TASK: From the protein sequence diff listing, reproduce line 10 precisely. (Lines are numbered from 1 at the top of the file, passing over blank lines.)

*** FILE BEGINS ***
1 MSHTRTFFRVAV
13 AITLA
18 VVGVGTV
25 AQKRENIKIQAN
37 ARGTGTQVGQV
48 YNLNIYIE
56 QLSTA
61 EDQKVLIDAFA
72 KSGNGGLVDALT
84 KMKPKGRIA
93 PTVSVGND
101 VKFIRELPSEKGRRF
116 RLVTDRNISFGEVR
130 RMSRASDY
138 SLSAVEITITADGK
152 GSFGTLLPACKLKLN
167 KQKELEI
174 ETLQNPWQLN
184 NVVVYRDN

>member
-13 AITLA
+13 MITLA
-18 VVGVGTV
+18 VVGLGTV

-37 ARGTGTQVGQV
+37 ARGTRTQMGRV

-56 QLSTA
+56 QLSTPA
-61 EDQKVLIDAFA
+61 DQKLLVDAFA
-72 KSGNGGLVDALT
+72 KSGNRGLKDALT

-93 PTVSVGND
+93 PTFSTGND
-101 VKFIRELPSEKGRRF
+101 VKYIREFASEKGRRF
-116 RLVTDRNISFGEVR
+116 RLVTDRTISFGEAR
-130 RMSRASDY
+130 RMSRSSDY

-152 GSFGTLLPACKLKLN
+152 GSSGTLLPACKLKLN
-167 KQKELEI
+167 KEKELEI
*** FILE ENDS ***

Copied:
84 KMKPKGRIA